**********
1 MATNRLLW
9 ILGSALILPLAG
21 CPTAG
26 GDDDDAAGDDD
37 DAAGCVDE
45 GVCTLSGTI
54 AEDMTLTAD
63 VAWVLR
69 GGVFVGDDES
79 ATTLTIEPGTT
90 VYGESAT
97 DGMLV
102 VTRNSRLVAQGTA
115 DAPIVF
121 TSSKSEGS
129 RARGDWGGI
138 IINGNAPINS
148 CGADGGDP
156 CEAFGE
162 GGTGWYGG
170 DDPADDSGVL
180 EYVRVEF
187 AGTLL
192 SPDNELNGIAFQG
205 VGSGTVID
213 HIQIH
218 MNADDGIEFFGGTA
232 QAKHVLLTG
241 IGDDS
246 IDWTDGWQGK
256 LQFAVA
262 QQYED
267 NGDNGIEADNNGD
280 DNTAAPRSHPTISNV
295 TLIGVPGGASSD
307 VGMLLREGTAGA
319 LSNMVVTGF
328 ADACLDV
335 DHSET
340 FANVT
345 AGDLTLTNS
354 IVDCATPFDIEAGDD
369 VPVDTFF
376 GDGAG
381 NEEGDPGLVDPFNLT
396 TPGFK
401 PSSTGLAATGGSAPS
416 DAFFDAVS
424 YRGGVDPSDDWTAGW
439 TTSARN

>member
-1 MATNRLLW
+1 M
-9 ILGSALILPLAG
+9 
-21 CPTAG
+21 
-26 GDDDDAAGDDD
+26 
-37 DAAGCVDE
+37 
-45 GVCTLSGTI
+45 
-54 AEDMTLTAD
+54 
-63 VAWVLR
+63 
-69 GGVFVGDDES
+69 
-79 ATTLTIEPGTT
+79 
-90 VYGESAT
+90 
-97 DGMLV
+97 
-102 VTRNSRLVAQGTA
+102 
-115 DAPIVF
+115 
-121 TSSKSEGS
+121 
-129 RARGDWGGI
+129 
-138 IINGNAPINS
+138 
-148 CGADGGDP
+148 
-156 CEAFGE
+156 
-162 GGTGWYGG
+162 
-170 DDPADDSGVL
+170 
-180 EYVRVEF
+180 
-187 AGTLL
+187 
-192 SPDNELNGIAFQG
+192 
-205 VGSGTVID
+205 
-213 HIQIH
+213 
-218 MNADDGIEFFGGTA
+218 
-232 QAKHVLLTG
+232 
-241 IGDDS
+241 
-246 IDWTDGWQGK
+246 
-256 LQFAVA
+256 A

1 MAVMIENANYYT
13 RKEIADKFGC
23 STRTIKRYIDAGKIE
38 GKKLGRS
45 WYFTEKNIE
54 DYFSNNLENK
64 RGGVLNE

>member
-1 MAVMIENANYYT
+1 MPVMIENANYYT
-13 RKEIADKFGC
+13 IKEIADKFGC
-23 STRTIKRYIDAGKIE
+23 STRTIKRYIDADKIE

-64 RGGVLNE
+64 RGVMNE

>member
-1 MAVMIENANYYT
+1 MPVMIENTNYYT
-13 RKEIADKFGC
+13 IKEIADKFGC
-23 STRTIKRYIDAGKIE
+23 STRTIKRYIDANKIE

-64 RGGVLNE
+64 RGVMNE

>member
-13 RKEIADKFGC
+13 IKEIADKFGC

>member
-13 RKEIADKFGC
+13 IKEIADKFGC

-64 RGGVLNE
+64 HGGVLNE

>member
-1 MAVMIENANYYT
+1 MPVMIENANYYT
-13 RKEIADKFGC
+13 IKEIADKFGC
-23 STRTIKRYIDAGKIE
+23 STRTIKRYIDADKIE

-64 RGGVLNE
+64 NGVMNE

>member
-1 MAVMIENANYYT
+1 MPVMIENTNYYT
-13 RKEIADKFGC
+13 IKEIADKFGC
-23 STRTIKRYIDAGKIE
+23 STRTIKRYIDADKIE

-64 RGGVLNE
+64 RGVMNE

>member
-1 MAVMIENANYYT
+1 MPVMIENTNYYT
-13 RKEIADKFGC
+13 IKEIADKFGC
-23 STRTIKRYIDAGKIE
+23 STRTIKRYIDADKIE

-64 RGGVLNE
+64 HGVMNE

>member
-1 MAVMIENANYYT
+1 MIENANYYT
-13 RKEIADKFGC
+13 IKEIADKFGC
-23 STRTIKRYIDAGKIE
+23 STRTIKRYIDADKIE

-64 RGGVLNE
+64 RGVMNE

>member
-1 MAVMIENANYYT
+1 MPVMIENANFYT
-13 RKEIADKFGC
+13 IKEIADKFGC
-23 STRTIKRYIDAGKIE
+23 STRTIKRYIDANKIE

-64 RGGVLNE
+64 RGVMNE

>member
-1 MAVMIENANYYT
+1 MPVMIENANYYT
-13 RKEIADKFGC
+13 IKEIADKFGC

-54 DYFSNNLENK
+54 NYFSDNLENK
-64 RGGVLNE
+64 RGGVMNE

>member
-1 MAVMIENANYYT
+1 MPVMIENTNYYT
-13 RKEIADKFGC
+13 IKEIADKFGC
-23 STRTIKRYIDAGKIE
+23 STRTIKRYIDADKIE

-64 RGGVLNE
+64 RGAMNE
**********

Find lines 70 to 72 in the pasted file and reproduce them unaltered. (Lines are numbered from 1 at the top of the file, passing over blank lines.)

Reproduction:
-79 ATTLTIEPGTT
+79 
-90 VYGESAT